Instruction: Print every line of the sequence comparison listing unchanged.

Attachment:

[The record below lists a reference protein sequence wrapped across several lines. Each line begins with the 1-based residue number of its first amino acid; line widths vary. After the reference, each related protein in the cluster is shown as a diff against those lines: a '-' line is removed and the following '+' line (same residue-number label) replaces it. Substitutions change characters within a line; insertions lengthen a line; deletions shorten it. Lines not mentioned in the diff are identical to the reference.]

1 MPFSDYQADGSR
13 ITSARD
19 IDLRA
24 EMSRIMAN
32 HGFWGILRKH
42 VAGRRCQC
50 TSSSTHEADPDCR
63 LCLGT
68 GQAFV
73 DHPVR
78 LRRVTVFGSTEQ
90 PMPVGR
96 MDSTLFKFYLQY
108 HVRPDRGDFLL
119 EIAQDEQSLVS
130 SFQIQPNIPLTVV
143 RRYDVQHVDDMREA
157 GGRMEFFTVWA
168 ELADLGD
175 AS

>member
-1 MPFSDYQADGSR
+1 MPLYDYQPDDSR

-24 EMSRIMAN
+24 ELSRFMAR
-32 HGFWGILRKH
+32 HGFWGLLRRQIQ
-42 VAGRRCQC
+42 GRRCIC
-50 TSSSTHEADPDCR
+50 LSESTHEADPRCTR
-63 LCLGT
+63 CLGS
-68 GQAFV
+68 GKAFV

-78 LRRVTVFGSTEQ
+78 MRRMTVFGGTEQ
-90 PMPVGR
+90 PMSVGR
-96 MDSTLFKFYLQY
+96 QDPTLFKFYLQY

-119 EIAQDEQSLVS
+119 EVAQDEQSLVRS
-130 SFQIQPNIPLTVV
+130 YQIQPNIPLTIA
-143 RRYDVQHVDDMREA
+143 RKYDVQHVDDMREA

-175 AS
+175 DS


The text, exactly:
[The record below lists a reference protein sequence wrapped across several lines. Each line begins with the 1-based residue number of its first amino acid; line widths vary. After the reference, each related protein in the cluster is shown as a diff against those lines: a '-' line is removed and the following '+' line (same residue-number label) replaces it. Substitutions change characters within a line; insertions lengthen a line; deletions shorten it. Lines not mentioned in the diff are identical to the reference.]

1 MPFSDYQADGSR
13 ITSARD
19 IDLRA
24 EMSRIMAN
32 HGFWGILRKH
42 VAGRRCQC
50 TSSSTHEADPDCR
63 LCLGT
68 GQAFV
73 DHPVR
78 LRRVTVFGSTEQ
90 PMPVGR
96 MDSTLFKFYLQY
108 HVRPDRGDFLL
119 EIAQDEQSLVS
130 SFQIQPNIPLTVV
143 RRYDVQHVDDMREA
157 GGRMEFFTVWA
168 ELADLGD
175 AS

>member
-1 MPFSDYQADGSR
+1 MPLYDYQPDDSR

-24 EMSRIMAN
+24 ELSRFMAR
-32 HGFWGILRKH
+32 HGFWGLLRRQIQ
-42 VAGRRCQC
+42 GRRCIC
-50 TSSSTHEADPDCR
+50 LSESTHEADPRCTR
-63 LCLGT
+63 CLGS
-68 GQAFV
+68 GKAFV

-78 LRRVTVFGSTEQ
+78 MRRMTVFGGTEQ
-90 PMPVGR
+90 PMSVGR
-96 MDSTLFKFYLQY
+96 QDPTLFKFYLQY

-119 EIAQDEQSLVS
+119 EVAQDEQSLVRS
-130 SFQIQPNIPLTVV
+130 YQIQPNIPLTIA
-143 RRYDVQHVDDMREA
+143 RKYDVQHVDDMREA

-175 AS
+175 DS